Inskip sinkhole: "Thanks to my husband, I'm alive"
THE moon brought the tides that swallowed their car and caravan at Inskip Pt, but its light also helped Dieter Gass save his wife's life.
"Thanks to my husband, I'm alive," Jenny said.
While Jenny slept in the van on Saturday night, Dieter slipped outside with the dog for a quick bedtime stroll.
In the moonlight he saw something was wrong - the sea foam glinted in the moonlight, but it was in the wrong place. The waves lapped at the shoreline further back, but the foam bobbed in a circle eerily close to the caravan in which his wife slept.
"Get up!" Jenny heard him scream. "Jenny get up! Get out - it's an emergency. There's a sinkhole!"
"He took the dog out to go to the toilet and there was a sinkhole 20 metres away from us," she said. "It was 20ft deep. It was like a cliff."
She leapt out of the van in her pyjamas, and about 25 minutes later their caravan and car were gone. They had been swallowed by a watery crater 50m wide, along with trees and fellow campers' tents.
The couple fought with gravity for more than 20 minutes before Dieter realised his life was in serious danger.
"He was hell-bent on getting that van out," Jenny said.
The van was their home. They had bought it a couple of years ago - a homey set-up with an ensuite, a slide-out bedroom and lounge.
"It wasn't long enough to be able to save it," Jenny said.
"It was a beautiful van - it was only two or three years old…we had it set up as a home. It was a real home."
Dieter hooked the car up to the caravan and tried desperately to pull their home to safety while the campsite erupted as other campers fled to higher ground.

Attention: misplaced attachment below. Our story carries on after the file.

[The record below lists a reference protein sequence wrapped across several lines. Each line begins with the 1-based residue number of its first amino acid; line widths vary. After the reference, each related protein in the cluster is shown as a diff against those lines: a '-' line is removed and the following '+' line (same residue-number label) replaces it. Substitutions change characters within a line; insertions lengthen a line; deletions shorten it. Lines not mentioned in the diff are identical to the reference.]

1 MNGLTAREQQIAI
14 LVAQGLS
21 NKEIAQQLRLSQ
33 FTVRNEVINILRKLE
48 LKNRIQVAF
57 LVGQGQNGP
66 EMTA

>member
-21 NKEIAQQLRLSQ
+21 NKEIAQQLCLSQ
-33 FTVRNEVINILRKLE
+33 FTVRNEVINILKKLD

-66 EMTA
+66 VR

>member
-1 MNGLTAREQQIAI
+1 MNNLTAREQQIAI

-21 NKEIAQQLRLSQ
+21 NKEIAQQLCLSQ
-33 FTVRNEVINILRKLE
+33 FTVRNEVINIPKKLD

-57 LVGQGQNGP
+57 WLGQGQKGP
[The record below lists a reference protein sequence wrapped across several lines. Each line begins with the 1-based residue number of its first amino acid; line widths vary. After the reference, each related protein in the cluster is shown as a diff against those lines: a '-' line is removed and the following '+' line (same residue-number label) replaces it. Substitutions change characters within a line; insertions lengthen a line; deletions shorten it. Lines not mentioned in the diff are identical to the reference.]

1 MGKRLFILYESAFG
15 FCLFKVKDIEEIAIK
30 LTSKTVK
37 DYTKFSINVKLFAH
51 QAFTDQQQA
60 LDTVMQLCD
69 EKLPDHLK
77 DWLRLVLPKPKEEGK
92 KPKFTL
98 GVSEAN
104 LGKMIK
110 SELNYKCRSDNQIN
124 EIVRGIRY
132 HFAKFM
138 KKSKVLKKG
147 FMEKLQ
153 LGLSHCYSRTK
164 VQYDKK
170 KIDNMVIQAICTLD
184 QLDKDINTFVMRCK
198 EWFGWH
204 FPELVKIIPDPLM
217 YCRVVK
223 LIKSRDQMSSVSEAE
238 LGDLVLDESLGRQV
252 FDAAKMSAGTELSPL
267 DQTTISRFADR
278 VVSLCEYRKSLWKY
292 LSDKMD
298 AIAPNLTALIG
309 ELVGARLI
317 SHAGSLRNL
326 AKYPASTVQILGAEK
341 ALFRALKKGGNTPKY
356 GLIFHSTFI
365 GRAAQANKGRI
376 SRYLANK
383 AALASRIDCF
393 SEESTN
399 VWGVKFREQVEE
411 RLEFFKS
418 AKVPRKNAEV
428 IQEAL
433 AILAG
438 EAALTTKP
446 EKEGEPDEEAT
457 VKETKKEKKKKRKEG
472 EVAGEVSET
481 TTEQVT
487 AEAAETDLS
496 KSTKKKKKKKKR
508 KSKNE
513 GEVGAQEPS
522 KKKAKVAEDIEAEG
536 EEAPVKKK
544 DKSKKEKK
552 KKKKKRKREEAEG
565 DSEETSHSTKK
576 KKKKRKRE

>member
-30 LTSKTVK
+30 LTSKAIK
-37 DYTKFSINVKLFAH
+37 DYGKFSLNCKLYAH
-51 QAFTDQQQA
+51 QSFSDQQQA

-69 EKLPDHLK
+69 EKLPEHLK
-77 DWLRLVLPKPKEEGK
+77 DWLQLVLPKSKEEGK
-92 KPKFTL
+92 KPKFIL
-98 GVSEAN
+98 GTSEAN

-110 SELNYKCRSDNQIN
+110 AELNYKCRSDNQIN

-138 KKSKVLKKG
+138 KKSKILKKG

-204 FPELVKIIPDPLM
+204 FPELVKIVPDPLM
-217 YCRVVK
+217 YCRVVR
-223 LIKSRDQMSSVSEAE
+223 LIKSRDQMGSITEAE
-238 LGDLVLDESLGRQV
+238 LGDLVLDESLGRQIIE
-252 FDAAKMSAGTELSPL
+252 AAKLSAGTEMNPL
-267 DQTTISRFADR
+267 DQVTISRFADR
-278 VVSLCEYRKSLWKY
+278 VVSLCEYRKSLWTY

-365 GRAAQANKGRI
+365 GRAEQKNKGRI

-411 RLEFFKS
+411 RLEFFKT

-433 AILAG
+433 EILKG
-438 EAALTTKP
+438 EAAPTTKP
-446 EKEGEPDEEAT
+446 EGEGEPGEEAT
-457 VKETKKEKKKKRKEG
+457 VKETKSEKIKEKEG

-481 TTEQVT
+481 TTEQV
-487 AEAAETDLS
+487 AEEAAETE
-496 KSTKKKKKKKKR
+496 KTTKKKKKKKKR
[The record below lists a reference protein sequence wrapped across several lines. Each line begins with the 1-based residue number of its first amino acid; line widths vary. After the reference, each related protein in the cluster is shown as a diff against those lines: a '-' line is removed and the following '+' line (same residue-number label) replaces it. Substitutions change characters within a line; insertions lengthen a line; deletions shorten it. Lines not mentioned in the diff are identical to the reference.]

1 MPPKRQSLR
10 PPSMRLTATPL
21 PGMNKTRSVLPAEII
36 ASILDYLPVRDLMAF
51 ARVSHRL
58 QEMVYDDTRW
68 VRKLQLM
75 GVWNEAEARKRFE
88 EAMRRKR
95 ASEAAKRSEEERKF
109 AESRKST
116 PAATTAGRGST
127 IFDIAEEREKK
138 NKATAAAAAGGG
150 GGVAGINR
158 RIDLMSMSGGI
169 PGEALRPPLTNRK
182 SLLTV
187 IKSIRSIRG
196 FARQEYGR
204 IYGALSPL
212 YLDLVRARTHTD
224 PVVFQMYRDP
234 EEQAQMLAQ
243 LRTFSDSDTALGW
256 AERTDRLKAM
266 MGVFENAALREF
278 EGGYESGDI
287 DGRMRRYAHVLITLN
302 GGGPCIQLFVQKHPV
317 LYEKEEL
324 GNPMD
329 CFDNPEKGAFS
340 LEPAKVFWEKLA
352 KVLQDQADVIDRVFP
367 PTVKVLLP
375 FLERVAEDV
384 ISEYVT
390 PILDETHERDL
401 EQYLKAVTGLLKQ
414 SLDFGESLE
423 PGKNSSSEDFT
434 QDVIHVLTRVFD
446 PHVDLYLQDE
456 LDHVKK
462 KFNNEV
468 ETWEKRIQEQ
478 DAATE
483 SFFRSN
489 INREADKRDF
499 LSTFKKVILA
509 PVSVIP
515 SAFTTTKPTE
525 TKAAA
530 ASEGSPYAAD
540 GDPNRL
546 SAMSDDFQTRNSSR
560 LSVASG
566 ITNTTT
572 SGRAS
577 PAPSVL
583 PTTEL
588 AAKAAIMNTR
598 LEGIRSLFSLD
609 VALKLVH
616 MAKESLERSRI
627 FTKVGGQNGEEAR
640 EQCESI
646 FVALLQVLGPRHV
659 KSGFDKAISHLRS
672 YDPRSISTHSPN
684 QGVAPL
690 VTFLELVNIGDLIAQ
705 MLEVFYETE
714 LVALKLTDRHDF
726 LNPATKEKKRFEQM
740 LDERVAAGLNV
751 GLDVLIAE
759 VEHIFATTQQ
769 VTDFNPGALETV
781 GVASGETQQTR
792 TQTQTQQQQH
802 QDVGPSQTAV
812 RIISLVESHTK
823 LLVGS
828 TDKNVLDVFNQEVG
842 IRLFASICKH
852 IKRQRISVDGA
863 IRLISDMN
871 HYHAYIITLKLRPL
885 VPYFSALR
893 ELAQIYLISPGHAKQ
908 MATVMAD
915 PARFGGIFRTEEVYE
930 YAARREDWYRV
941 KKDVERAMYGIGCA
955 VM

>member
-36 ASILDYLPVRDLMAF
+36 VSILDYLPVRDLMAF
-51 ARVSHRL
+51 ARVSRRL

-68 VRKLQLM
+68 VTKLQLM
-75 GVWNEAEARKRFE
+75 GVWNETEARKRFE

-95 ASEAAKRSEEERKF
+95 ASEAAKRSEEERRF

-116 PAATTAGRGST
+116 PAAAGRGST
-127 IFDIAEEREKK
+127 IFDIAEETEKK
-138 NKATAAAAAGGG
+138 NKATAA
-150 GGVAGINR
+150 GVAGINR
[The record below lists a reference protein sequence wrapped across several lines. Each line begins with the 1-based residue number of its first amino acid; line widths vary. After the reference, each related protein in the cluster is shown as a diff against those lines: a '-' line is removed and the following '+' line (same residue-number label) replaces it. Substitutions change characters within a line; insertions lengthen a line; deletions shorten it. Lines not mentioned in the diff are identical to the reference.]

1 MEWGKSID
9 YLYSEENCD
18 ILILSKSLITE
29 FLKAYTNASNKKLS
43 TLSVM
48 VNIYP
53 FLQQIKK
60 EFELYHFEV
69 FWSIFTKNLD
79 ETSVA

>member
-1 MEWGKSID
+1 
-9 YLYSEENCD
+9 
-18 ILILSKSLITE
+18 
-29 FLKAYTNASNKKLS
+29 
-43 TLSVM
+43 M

"When he realised it wasn't going to come out, that he wasn't going to get it out, he tried to get the car off so we'd at least have a car," Jenny said.
"But the angle of the car...the ground started to come away from him," Jenny said. She paused, remembering the terrifying image of her husband attached to a vehicle that was sinking into the ocean.
"But he got away."
Like dozens of campers, Jenny, Dieter and their dog Georgie had set up camp more than 100m from the tide mark, a site with waterfront views.
"We were on safe ground, so we thought, and we were in a designated camping area," Jenny said. "It's not like we were parked where we weren't allowed."
Yesterday Jenny and Dieter were still in shock, but a little brighter in mood after the first day of a sleepless 36 hours. A park ranger had given them an emergency house, and his wife brought them clothes and towels.
The Victorian holidaymakers began the daunting task of establishing who they were after losing everything from wedding rings to clothes and medication. They spent the day buying clothes and sorting proof of identity.
They are trying to forget the loss of their "priceless" possessions, which include a video camera with their son's only recording of his wedding. Their insurance will likely cover the vehicles, but the contents were valued at only $1000.